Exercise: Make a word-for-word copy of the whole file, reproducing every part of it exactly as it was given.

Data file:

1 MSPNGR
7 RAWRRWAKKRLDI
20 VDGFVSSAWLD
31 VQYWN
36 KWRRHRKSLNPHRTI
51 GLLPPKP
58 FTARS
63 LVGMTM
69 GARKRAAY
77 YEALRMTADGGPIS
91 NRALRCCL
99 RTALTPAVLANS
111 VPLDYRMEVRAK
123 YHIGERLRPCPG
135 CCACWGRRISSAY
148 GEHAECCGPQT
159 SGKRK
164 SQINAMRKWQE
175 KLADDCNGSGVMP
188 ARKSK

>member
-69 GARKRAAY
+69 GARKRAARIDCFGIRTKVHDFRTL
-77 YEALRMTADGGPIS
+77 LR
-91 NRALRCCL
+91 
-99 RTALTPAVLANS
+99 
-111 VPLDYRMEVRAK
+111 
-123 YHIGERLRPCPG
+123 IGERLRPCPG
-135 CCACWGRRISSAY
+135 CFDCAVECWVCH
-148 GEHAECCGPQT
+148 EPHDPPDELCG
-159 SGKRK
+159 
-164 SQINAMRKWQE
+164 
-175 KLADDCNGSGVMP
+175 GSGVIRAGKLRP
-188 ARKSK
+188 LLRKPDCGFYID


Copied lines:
1 MSPNGR
7 RAWRRWAKKRLDI
20 VDGFVSSAWLD
31 VQYWN
36 KWRRHRKSLNPHRTI
51 GLLPPKP
58 FTARS
63 LVGMTM
69 GARKRAAY
77 YEALRMTADGGPIS
91 NRALRCCL
99 RTALTPAVLANS
111 VPLDYRMEVRAK
123 YHIGERLRPCPG
135 CCACWGRRISSAY
148 GEHAECCGPQT
159 SGKRK
164 SQINAMRKWQE
175 KLADDCNGSGVMP
188 ARKSK

>member
-69 GARKRAAY
+69 GARKRAARIDCFGIRTKVHDFRTL
-77 YEALRMTADGGPIS
+77 LR
-91 NRALRCCL
+91 
-99 RTALTPAVLANS
+99 
-111 VPLDYRMEVRAK
+111 
-123 YHIGERLRPCPG
+123 IGERLRPCPG
-135 CCACWGRRISSAY
+135 CFDCAVECWVCH
-148 GEHAECCGPQT
+148 EPHDPPDELCG
-159 SGKRK
+159 
-164 SQINAMRKWQE
+164 
-175 KLADDCNGSGVMP
+175 GSGVIRAGKLRP
-188 ARKSK
+188 LLRKPDCGFYID